Crushed tomatoes is for me the perfect base of tomato product for cooking with during the late fall, winter and spring, so I try to pack away as much as I can afford to. Crushed tomatoes from this recipe make a high quality product, well suited for use as sauces & soups. Crushed tomatoes can be added to Spanish rice, stews, enchilada sauces, Italian pasta sauces; you name it, etc, etc… And it is very easy to make and work with.
Let’s get to work making home-made crushed tomatoes.
Quantity needed for making Crushed Tomatoes
If you are making pints, a canner load of 7 regular mouth pint jars needs about 15 pounds of good tomatoes If you are making quarts, a canner load of 7 regular mouth quart jars needs about 22 pounds of good tomatoes. A bushel weighs about 53-54 pounds, and can yield 15-20 quarts of crushed tomatoes, about 2-3/4 pounds per quart is a good rule of thumb. Our family goes through about 20-30 quarts of canned tomato products per year, during the off season.
Steps for making simple Crushed Tomatoes
Step 1 – Gather your tomatoes
Tomatoes red round, like beefsteak, or whatever your local cheap and plentiful kind are. Yes, you need a big basketful – you remove the skins, seeds and a lot of the water, and then cook it down, so it takes a lot to start – UNLESS you are using a paste-type tomato (like Roma) that has little water
Step 2 – Removing the tomato skins for Crushed Tomatoes
Here is a trick you may not know: Cut a small X in the butt-end of the tomato (not were the stem was) Put the tomatoes, a few at a time in a large pot of boiling water for no more than 1 minute (30 – 60 seconds is usually enough)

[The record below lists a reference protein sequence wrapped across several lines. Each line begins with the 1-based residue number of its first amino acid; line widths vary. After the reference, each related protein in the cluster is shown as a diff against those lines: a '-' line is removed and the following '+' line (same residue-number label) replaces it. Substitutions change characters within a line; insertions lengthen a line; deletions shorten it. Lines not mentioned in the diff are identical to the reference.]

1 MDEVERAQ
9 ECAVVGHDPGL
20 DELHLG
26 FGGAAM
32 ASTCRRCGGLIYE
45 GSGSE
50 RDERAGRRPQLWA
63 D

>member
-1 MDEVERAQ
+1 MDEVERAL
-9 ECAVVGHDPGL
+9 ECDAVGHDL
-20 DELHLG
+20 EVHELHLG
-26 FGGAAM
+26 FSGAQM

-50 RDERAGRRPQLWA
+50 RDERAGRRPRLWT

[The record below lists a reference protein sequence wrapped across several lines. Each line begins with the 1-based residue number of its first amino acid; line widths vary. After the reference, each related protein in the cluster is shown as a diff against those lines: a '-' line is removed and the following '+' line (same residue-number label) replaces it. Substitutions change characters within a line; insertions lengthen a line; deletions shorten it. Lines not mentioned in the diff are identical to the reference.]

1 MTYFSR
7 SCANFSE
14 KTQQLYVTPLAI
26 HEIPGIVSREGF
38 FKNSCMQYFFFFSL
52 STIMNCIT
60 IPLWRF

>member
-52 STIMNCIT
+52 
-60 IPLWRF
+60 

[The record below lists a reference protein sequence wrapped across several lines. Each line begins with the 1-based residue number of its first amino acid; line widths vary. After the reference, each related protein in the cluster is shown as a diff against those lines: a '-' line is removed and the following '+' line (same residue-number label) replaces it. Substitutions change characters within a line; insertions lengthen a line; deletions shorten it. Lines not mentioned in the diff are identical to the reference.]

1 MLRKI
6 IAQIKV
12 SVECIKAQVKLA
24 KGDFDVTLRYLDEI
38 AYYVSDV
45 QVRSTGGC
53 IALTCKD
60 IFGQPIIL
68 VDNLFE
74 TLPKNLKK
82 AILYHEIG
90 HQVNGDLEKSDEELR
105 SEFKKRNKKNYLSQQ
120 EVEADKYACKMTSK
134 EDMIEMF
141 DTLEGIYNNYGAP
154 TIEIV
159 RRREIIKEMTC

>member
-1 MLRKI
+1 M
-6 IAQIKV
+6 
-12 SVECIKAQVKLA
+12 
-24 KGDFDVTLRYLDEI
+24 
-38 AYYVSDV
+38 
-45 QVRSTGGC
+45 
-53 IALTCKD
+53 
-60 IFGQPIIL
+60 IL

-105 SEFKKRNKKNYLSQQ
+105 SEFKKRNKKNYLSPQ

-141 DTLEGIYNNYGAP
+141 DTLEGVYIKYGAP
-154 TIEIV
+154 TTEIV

Remove the tomatoes from the boiling water with your slotted spoon, and Plunge them into a waiting bowl of ice water. (Yes, you will have to keep refilling the ice every occasionally. The kids love doing this to help.)
This makes the skins slide right off of the tomatoes! Now cut into quarters. Now is a good time to make sure your jars, lids and funnel are washed, sterilized and ready waiting in the dishwasher.
Step 3 – Cooking the Crushed Tomatoes
Take about 1/4 of the whole amount of tomatoes and add them to a large pot and quickly bring to a boil. Use a wooden mallet, or spoon, or the bean bat used to make refried beans (I can’t think of the name, right now) and crush and mash the tomatoes as the quickly come to a boil. Next add the rest of the tomatoes and bring them to a boil. You don’t need to crush these are there is enough pulp in the pot, and the heat and stirring will break these down enough for our use. Keep them boiling for about 5 minutes.
Step 4 – Processing the Crushed Tomatoes
Make sure your jars are ready and add the proper amount of acid to each jar. See Acidification notes below. You may also want to add 1 teaspoon of salt (pickling salt, never table salt) per quart, or a 1/2 teaspoon per pint. Ladle the hot Crushed Tomatoes into the funneled jars. Leave 1/2 inch headspace. Wipe the rims and apply the lid and screw down the ring hand tight. And process in a boiling water bath for 45 minutes for quarts, and 35 minutes for pints at sea level.
If you are at 1,001-3,000 feet, the time increases to 40p & 50q minutes. If you are at 3,001-6,000 feet, the time increases to 45p & 55q minutes. If you are at 6,001 feet or above, the time increases to 50p & 60q minutes. However at the higher ranges, I would be very tempted to only use a pressure canner.
The USDA has a chart about Acidification for tomato products and canning. They recommend 2 tablespoons of lemon juice, or 1/2 teaspoon of citric acid per QUART of canned tomato products. They recommend 1 tablespoon of lemon juice, or 1/4 teaspoon of citric acid per PINT of canned tomato products. You may add a little sugar to offset the acid taste. You may use 4 tablespoons of 5% vinegar per QUART, and likewise 2 tablespoons of 5% vinegar per PINT; however it may have an undesirable change in flavor. Like it turns it more along the lines of pickled flavor. In some cases this is desired, and in others, not so much.
Michael loves gardening, cooking, canning and playing with the kids. Teaching Max, Brandon and Jonathon about “Cooking from Scratch” and “Living with the Land” and “Off the Grid”.
Original photo by Lolli from Better in Bulk